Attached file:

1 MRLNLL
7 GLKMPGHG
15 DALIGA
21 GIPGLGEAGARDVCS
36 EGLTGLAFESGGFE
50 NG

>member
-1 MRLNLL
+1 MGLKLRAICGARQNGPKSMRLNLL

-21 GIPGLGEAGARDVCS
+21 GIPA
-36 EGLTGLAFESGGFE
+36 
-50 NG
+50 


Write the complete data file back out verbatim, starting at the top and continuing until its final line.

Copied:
1 MRLNLL
7 GLKMPGHG
15 DALIGA
21 GIPGLGEAGARDVCS
36 EGLTGLAFESGGFE
50 NG

>member
-1 MRLNLL
+1 MGLKLRAICGARQNGPKSMRLNLL

-21 GIPGLGEAGARDVCS
+21 GIPA
-36 EGLTGLAFESGGFE
+36 
-50 NG
+50 